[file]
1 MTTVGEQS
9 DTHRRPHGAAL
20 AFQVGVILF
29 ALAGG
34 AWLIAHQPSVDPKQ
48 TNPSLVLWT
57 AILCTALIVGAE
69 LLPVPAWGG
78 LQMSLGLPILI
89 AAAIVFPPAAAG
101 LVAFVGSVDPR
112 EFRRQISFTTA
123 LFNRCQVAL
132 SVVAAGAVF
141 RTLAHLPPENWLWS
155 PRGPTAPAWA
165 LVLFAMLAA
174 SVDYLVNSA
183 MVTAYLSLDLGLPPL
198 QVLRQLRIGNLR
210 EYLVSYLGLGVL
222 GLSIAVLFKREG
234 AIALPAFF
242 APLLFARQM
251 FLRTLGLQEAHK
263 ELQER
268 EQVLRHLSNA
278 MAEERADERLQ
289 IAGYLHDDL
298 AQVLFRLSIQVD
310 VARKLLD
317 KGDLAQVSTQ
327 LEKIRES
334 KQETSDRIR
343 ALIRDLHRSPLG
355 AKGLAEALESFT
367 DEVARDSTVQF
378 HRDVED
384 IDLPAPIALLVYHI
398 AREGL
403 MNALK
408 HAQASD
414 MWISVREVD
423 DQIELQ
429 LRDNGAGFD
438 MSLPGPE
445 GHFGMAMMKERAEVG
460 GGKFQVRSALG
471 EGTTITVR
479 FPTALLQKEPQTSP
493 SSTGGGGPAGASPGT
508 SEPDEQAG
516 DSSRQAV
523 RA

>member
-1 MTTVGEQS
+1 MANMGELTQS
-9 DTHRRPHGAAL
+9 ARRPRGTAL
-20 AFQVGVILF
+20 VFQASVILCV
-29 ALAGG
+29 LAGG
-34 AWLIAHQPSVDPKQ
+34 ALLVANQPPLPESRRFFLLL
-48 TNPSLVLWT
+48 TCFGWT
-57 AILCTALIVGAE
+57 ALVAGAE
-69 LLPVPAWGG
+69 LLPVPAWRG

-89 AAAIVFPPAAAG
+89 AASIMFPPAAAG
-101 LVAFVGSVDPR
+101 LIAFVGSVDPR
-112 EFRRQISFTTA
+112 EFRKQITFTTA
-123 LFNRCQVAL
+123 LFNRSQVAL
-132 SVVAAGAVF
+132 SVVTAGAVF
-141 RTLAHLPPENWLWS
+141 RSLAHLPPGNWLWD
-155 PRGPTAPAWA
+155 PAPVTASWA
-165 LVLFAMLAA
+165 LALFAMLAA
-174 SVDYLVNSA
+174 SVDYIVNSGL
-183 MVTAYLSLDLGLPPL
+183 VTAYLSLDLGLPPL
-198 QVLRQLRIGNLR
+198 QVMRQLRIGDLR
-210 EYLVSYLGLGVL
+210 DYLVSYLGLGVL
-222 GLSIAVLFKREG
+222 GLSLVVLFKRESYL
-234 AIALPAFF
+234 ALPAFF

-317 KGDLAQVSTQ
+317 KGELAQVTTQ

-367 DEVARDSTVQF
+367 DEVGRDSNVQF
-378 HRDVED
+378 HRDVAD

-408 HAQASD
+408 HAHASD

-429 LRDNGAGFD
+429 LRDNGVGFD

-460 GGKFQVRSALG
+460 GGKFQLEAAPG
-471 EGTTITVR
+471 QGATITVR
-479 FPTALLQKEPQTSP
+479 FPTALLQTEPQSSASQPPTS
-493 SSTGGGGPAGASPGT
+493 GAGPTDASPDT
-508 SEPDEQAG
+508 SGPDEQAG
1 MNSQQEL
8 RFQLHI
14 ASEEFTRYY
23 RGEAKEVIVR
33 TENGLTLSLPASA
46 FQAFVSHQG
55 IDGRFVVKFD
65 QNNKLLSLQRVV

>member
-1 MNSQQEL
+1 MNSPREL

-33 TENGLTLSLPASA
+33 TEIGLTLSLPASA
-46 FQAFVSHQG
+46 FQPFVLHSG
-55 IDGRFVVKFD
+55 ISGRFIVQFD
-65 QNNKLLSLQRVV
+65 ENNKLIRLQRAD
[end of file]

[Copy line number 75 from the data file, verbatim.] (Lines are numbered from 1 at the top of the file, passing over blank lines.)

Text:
+101 LIAFVGSVDPR